We make hundreds, even thousands, of decisions every day, big and small. Do we follow through on those decisions though? We say ‘today I will quit smoking’ but cave in like the previous 153 times. We say ‘today I won’t just sit at home watching videos’ and waste the day anyway. We say ‘I really need to start sleeping properly’ then stay up till 3am again. We say ‘I’m going to be less selfish’ but end up leaving it ‘for tomorrow’. In this entry, I am trying to shake myself awake from such a slumber.

What is chaos? A total lack of structure and direction. And what creates structure and direction in our lives? Our minds, specifically our rational faculty, our ability to make a decision and then to execute it. Making a decision but not seeing it through till completion is as good as making no decision at all because the result is the same. Therefore, it is our ability to follow through on our decisions which establishes a healthy order in our lives as opposed to chaos.

Living in chaos is like being adrift on a stormy sea. The waves crash over you this way and the other, the gale swirls tempestuously, you want to travel out of the storm but have no means to, instead being dragged about by Poseidon’s fury. You cannot make any progress. You are so absorbed with simply not unceremoniously drowning in a watery vortex that you can make no progress. You keep your head just above water saying ‘I’ll get out of this storm today’ but eventually become so worn out and jaded at what your life has become that, somewhere, you give up trying to persevere. Continue reading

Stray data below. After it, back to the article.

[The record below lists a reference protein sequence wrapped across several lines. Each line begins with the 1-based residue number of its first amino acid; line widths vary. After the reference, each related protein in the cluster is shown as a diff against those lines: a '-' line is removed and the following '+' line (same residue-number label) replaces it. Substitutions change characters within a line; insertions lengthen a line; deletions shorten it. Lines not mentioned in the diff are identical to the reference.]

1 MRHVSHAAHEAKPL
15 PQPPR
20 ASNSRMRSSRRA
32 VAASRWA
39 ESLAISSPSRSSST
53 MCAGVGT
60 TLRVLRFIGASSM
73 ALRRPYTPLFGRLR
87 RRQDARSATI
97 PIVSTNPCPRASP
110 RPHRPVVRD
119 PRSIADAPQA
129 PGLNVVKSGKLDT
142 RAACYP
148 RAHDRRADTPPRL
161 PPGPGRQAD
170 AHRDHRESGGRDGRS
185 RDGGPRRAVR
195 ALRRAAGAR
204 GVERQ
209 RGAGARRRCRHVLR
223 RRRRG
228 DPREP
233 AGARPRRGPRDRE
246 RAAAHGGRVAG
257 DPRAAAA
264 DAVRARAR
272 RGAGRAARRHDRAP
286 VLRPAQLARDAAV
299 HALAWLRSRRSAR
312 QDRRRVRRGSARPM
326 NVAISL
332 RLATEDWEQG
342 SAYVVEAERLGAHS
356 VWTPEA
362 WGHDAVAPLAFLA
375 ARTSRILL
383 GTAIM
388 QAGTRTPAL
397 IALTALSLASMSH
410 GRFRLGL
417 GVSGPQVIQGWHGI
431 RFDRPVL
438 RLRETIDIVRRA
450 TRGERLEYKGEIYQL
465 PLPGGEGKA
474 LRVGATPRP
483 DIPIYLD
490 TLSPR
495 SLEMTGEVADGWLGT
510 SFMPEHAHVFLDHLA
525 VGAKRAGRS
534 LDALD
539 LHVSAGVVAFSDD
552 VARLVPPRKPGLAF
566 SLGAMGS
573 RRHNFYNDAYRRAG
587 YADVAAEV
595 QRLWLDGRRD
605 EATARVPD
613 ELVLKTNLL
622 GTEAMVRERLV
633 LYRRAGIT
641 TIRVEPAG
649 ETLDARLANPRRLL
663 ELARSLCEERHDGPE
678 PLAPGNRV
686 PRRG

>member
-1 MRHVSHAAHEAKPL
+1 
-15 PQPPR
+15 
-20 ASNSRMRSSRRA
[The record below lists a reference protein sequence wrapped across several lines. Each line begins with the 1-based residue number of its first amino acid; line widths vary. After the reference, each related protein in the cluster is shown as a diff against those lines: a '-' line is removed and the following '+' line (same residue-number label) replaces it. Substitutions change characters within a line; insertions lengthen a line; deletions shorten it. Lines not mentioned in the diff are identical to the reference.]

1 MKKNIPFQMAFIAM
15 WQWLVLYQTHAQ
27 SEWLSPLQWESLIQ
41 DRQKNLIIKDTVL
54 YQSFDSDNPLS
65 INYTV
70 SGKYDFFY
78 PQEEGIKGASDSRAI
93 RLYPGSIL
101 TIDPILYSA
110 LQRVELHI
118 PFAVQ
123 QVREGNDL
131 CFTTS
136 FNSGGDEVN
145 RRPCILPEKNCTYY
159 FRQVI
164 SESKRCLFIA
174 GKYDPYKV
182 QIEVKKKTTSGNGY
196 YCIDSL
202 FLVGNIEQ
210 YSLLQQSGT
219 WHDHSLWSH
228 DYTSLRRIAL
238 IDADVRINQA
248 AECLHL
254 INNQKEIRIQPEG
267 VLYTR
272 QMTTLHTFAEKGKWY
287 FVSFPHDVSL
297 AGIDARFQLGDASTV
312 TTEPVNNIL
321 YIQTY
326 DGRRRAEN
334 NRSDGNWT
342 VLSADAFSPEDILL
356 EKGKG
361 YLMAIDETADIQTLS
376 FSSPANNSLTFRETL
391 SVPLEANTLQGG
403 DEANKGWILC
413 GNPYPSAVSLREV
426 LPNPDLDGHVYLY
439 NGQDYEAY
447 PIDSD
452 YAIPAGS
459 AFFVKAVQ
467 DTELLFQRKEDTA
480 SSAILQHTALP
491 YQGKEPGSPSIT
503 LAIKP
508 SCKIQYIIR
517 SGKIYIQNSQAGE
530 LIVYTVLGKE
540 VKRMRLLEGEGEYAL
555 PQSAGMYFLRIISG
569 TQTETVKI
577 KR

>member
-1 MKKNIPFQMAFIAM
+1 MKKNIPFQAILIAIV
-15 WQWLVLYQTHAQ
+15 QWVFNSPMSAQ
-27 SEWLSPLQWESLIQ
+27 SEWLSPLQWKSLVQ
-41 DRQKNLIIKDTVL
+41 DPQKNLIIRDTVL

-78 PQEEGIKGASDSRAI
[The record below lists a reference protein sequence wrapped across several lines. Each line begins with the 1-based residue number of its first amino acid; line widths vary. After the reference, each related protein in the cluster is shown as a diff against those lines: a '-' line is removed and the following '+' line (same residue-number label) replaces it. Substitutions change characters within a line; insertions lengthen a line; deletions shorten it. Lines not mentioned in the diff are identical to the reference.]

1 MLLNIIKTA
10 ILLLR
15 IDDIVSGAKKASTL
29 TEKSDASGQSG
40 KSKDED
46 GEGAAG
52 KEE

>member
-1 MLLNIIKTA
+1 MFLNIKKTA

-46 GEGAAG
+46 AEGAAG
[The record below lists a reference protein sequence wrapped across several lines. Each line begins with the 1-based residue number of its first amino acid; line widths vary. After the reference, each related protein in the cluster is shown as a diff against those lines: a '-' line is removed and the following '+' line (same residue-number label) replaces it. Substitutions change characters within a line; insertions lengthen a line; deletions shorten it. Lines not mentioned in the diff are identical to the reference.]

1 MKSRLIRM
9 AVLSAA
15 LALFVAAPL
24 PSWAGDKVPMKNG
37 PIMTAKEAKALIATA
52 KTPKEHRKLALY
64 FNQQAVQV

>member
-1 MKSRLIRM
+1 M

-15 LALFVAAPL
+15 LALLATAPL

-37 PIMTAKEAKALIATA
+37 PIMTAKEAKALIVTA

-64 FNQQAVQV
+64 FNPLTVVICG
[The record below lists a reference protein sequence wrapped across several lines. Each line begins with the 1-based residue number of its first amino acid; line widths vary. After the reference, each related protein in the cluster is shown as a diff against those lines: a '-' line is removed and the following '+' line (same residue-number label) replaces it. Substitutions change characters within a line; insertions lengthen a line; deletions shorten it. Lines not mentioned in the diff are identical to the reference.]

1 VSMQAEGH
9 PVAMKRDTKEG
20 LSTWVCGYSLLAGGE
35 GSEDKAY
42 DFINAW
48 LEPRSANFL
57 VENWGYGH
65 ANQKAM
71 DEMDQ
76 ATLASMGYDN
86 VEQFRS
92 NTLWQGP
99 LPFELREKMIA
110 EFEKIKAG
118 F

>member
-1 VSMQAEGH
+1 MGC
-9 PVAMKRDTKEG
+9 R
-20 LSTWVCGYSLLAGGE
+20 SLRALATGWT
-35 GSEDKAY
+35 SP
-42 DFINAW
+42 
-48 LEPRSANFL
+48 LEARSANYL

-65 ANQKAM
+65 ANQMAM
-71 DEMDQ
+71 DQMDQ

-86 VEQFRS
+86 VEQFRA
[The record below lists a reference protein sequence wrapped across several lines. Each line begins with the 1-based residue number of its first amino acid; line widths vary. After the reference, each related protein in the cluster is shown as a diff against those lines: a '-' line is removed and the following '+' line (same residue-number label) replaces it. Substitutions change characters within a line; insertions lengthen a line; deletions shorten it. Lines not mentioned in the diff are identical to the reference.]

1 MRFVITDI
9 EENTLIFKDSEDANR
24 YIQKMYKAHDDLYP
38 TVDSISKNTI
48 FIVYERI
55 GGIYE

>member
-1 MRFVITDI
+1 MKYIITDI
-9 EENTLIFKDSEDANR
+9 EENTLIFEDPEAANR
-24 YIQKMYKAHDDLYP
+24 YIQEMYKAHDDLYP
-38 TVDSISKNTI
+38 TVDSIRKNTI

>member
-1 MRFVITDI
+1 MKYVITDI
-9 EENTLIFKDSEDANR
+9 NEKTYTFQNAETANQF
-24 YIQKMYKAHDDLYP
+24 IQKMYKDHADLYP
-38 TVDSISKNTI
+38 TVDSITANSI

A Stoic Journal #13 – Life Stands in Stark Contrast to Death


Each day of life stands in sharp relief to death.

You are going to die. Indeed, depending on how you view time, you are already dead. It might be tomorrow, or in one month, or 10 years, or 50 years, or, who knows, in 100 years. But you will die, like every human and every animal and every organism will.